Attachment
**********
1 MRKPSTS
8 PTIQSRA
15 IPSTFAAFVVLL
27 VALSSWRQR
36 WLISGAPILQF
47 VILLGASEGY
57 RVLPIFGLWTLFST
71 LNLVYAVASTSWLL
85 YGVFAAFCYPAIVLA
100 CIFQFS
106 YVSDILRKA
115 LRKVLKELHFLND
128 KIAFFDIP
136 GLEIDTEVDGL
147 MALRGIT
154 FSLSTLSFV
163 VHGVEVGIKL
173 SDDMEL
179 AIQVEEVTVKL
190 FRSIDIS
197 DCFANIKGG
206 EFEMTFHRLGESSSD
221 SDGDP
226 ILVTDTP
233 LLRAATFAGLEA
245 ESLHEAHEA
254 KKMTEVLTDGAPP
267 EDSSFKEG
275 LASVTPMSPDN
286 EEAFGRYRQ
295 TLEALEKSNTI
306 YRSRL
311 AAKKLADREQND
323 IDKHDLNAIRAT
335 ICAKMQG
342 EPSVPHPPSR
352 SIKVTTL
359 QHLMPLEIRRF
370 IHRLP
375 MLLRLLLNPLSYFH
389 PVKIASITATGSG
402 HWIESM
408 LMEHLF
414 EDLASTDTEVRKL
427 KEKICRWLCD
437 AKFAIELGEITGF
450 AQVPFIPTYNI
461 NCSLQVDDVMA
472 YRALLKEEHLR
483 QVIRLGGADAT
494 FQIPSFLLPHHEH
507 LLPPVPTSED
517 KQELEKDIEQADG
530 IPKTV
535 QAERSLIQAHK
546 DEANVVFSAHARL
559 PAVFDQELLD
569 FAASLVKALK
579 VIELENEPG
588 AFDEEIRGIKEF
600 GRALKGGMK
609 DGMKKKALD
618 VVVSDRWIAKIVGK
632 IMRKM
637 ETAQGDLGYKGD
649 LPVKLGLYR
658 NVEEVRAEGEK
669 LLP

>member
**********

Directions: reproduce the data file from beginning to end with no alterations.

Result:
1 MRKPSTS
8 PTIQSRA
15 IPSTFAAFVVLL
27 VALSSWRQR
36 WLISGAPILQF
47 VILLGASEGY
57 RVLPIFGLWTLFST
71 LNLVYAVASTSWLL
85 YGVFAAFCYPAIVLA
100 CIFQFS
106 YVSDILRKA
115 LRKVLKELHFLND
128 KIAFFDIP
136 GLEIDTEVDGL
147 MALRGIT
154 FSLSTLSFV
163 VHGVEVGIKL
173 SDDMEL
179 AIQVEEVTVKL
190 FRSIDIS
197 DCFANIKGG
206 EFEMTFHRLGESSSD
221 SDGDP
226 ILVTDTP
233 LLRAATFAGLEA
245 ESLHEAHEA
254 KKMTEVLTDGAPP
267 EDSSFKEG
275 LASVTPMSPDN
286 EEAFGRYRQ
295 TLEALEKSNTI
306 YRSRL
311 AAKKLADREQND
323 IDKHDLNAIRAT
335 ICAKMQG
342 EPSVPHPPSR
352 SIKVTTL
359 QHLMPLEIRRF
370 IHRLP
375 MLLRLLLNPLSYFH
389 PVKIASITATGSG
402 HWIESM
408 LMEHLF
414 EDLASTDTEVRKL
427 KEKICRWLCD
437 AKFAIELGEITGF
450 AQVPFIPTYNI
461 NCSLQVDDVMA
472 YRALLKEEHLR
483 QVIRLGGADAT
494 FQIPSFLLPHHEH
507 LLPPVPTSED
517 KQELEKDIEQADG
530 IPKTV
535 QAERSLIQAHK
546 DEANVVFSAHARL
559 PAVFDQELLD
569 FAASLVKALK
579 VIELENEPG
588 AFDEEIRGIKEF
600 GRALKGGMK
609 DGMKKKALD
618 VVVSDRWIAKIVGK
632 IMRKM
637 ETAQGDLGYKGD
649 LPVKLGLYR
658 NVEEVRAEGEK
669 LLP

>member